I'm not allowed to judge Bruce Jeffrey Pardo or Edward Kennedy in the sense of saying what their destination is. And I'm aware enough of my own faults, so that I try to avoid "a spirit of arrogance." That said, I am allowed to assert that shooting a little girl in the face isn't right: and neither was some of what Senator Kennedy did.

I am profoundly glad to learn that there is some reason to believe that Edward Kennedy, before he died, "gave some signs of repentance" - which means that, by Cannon Law, he's eligible for a Catholic funeral, Mass and all. What I think of the evidence doesn't matter: "...If any doubt occurs, the local ordinary is to be consulted, and his judgment must be followed...." (1983 CIC 1184)2 (In the Catholic Church, "ordinaries" are "Diocesan bishops, religious superiors, and certain other diocesan authorities with jurisdiction over the clergy in a specific geographical area, or the members of a religious order. The term also applies to the head Exarch of an Eastern Church Exarchy." Glossary of Church Terms," Office of Media Relations, USCCB)

Looks like the local ordinary gave Edward Kennedy's funeral the green light.

A Eulogy? At a Catholic Funeral?!

Eulogies have a long history in Western civilization, at least. The word means "a formal expression of praise for someone who has died recently". (Princeton's WordNet) I have nothing against the warm fuzzies survivors might feel, hearing what a great guy the deceased was.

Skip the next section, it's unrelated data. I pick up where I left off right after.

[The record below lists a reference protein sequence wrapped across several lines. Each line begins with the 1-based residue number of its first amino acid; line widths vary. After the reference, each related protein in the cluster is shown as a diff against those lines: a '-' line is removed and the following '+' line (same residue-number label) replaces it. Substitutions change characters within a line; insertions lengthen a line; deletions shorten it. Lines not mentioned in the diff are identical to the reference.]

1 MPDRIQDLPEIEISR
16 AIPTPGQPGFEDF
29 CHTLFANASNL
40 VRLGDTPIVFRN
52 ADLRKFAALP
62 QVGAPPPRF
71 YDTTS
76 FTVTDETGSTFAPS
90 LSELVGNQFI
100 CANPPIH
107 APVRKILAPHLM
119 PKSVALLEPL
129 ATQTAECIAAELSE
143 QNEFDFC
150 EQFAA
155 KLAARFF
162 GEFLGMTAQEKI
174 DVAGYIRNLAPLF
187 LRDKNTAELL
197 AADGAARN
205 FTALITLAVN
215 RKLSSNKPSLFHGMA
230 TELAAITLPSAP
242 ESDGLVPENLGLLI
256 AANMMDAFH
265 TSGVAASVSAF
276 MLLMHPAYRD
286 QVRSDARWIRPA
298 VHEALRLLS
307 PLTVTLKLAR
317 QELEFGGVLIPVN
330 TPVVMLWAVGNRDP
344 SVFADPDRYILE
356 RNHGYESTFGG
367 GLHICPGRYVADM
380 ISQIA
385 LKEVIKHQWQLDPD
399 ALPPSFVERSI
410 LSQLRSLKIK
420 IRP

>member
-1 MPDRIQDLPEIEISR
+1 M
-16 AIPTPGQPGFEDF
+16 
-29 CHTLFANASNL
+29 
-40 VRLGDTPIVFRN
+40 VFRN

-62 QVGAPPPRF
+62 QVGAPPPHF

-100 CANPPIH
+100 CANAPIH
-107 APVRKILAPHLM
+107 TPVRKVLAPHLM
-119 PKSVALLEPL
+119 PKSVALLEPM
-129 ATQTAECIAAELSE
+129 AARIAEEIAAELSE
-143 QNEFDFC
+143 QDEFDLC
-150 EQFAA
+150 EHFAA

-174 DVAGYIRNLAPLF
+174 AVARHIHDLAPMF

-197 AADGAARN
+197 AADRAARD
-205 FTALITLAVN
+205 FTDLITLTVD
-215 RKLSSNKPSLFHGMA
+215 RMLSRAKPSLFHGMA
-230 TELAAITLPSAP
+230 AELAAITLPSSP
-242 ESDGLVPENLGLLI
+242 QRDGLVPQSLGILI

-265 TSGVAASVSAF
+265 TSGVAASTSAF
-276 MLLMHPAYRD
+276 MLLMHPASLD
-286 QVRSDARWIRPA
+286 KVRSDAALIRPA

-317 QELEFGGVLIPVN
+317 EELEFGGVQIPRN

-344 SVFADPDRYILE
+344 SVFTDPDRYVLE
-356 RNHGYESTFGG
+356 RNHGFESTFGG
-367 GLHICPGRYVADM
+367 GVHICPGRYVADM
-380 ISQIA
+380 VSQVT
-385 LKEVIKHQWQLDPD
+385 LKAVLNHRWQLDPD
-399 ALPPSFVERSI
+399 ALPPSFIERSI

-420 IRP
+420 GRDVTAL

On the other hand, eulogies can exhibit a sort of break with reality.

Not all funeral eulogies involve recalling the shining virtues of some pillar of the community, devoted husband and loving father, while his wives and girlfriends glare at each other; his former clients wish they'd known more, earlier; and his daughter wishes she'd brought charges sooner. But I think there's a tendency to recall not so much the deceased, as the person the deceased might have been.

Catholic funerals don't - literally as a rule - have eulogies. That's because for us, it's more of a sendoff than a farewell. I recommend reading the Catechism's "Article 2 / Christian Funerals" for a more formal discussion.

Eulogies? No.
"The liturgy of the Word during funerals demands very careful preparation because the assembly present for the funeral may include some faithful who rarely attend the liturgy, and friends of the deceased who are not Christians. The homily in particular must 'avoid the literary genre of funeral eulogy'189 and illumine the mystery of Christian death in the light of the risen Christ."